Image Credit: Andrew Giesemann
A coaching staff with substantial experience doesn’t always equal success. Untenured brilliant minds who have good chemistry and the ability to inspire proficient execution can add up to wins.
This is what Kyle Shanahan and John Lynch were likely banking on when they put their staff together in 2016 to help rebuild the San Francisco 49ers.
While several of the team’s top-ranking coaches hired since 2016 have general experience in the positions they are assigned to, most came on board as rookies.
Those include: head coach, general manager, defensive coordinator, special teams coordinator, pass rush specialist, quarterbacks coach, wide receivers/passing game coach, and run game coordinator. The defensive line coach and defensive backs coach each have less than five years’ experience.
In fact, only the tight ends/assistant head coach, offensive line coordinator, and running backs coach have significant years put in the NFL for their position(s). (See chart attached.)
The emerging problem is that the Niners seem to have lost their way with fundamentals, execution and only have a .333 win-loss percentage since 2016. The team has also been very close to winning tight games in both rebuilding seasons, but can’t seem to get the job done.
Yes, injuries are hampering this club’s progress, no question about it. But, they’re not solely to blame for the 49ers’ woes. Neither is the high number of young players on this team. Younger teams are excelling at an astronomical rate (Rams).
It’s time we ask ourselves: Is the lack of veterans on the coaching roster contributing towards the 49ers’ difficulties? Should we have concern that matters are being made worse because of the lack of veteran leadership, particularly when there’s been so much adversity?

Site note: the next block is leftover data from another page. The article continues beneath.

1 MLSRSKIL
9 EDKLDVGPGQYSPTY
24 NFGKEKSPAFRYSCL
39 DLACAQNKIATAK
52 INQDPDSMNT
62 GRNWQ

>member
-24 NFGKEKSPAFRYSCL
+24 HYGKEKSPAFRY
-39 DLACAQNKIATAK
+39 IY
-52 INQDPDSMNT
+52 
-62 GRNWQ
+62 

The stats don’t lie. San Francisco is currently the second least efficient team in the league, has the worst turnover differential, is one of the most penalized teams, and is at the bottom of red zone scoring. Missed tackles, dropped passes, and miscommunications are also critical problems encumbering this team.
These issues are not because of injuries, inexperience, or a roster in the midst of being overhauled. This is on the coaches.
Look, adversity is not foreseeable. Unfortunately, the 49ers have seen more than their fair share these last two seasons. Bouncing back from it has not been easy and it’s not expected to be. But, it doesn’t have to be this bad.
It’s not hard to imagine that if the team had more coaches with deeper experience to lean on during this time of hardship, it could have made the difference in at least three games that the 49ers should have won, but lost to mistakes and miscues (Week 1 – Vikings; Week 4 – Chargers; Week 5 – Cardinals).
Even now, without Garoppolo and several other key playmakers out to injury, the 49ers still have a decent roster to go out and challenge teams on the upcoming schedule.
Take a team like Green Bay, San Francisco’s Week 6 opponent. Throughout the first five games of the season, the Packers have been vulnerable. They have not been able to put together a complete game, have suffered from a myriad of special teams and turnover blunders, and Aaron Rodgers appears off kilter due to his Week 1 knee injury. If the 49ers could just get their act together and limit mistakes, there is a chance here…
A really talented team with good fortune is one that will prosper, particularly when deep league acumen can be drawn from its experienced coaches. But, for one like the 49ers who have faced an inordinate amount of adversity, veteran leadership is crucial to getting through the tough times. Where is it now when we need it most?
If there isn’t a marked improvement soon in the basic football fundamentals of this team, the 49ers should think about building a healthier mix of seasoned coaches along with its roster next season.
In the meantime, we should heed Richard Sherman’s recent advice when he said, “It’s one week at a time.”
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